About two weeks ago, I remembered my rug was coming soon and got excited, then carried on. Last week I remembered it was being shipped, but I never heard anything about it. A few days ago, Mike looked at our kitchen mat with disdain and asked where the new one was. We were getting to that we-want-it-now point.

So today I decided to shoot Garnet Hill an email to ask if I would be notified when my rug was shipped. I wasn’t sure if a) it shipped and I wasn’t told or b) it just didn’t ship. They kindly responded to tell me that they didn’t know where my rug was, but their “specialist” would contact the manufacturer.

I began to get nervous….where the heck was my Bogart Flat-Weave rug??

Disney World?

Is there some sort of wait list for my rug that requires me to sleep outside of the Apple Store? Because I’ll do it.

Accenting one of the world’s wonders?

Transporting people to a whole new world (and therefore landing itself in another world)?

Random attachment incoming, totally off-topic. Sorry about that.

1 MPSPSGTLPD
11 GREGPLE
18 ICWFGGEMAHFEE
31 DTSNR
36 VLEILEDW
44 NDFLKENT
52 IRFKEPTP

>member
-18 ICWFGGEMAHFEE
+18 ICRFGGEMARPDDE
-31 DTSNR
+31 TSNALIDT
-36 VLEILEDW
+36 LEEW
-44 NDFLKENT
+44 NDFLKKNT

Experiencing Beiber fever?!??

Thankfully, Garnet Hill left me a voicemail later today to let me know that they’ve hunted down the manufacturer and my rug will be shipped tomorrow. Kudos to them for some great customer service.

Beiber is forgiven. As if I could ever be mad at him…

It’s a Throwdown!

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Posted by Michael, March 16th, 2011

No, not really, but one can wish, right?

However, we did get some great inspiration from Bobby Flay’s Vegetable Lasagna Throwdown episode for our own lasagna.  Watching the episode made the both of us drool (even if it was midnight) and we both instantly agreed to make lasagna the following day.

In the Lasagna Throwdown, Bobby at first insisted on making his lasagna with mushrooms only (ding!) — eventually he was talked into adding creamed cauliflower.  The challenger fried up some zucchini for her dish (ding!).

Those dings! are what we took from the episode and added to our lasagna: mushrooms and fried zucchini.

I first made a traditional tomato sauce which I inherited from my mother; which she inherited from her mother.  Nothing fancy, but definitely a comfort food for me.  Any tomato sauce will do in lasagna — some like jar sauce, some like a bolognese sauce.  Me?  I stick to my mom’s sauce.